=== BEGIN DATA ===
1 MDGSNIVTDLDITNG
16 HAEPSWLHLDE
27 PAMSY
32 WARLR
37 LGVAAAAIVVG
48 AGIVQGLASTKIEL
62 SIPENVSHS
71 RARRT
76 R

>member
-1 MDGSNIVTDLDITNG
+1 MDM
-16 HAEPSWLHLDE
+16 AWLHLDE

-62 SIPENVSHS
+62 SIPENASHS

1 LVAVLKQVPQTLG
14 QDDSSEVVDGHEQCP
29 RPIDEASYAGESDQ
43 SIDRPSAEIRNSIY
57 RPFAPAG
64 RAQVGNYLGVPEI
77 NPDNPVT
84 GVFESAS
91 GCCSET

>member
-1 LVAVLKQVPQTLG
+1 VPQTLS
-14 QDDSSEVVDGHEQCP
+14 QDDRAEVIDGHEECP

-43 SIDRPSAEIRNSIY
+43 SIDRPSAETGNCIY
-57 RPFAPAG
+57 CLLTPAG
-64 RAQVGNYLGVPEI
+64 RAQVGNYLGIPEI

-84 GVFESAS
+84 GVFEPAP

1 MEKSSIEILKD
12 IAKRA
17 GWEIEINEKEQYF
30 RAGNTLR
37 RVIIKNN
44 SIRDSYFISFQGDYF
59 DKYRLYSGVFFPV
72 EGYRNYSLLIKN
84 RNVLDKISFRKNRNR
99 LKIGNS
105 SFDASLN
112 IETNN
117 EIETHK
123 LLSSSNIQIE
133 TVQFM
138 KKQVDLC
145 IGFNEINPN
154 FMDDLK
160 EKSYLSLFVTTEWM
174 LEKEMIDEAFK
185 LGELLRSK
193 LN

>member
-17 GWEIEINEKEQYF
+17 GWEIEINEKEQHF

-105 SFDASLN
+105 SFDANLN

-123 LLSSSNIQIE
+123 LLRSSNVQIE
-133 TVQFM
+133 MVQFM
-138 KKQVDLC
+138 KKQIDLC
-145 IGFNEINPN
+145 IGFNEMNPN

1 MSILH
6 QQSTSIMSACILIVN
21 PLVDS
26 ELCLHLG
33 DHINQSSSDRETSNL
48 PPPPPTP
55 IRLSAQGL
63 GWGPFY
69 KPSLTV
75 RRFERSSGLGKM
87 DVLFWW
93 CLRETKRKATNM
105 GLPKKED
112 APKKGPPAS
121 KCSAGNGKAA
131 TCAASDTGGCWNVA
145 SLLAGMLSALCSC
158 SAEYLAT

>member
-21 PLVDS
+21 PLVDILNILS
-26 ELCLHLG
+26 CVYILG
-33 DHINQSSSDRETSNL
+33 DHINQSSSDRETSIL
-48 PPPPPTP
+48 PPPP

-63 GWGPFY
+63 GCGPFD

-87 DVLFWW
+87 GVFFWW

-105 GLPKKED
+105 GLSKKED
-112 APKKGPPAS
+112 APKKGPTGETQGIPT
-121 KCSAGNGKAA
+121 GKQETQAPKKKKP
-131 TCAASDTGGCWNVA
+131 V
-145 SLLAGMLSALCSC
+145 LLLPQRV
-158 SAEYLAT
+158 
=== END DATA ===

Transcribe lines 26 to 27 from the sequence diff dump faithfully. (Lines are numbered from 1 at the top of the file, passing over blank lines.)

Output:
>member
-1 LVAVLKQVPQTLG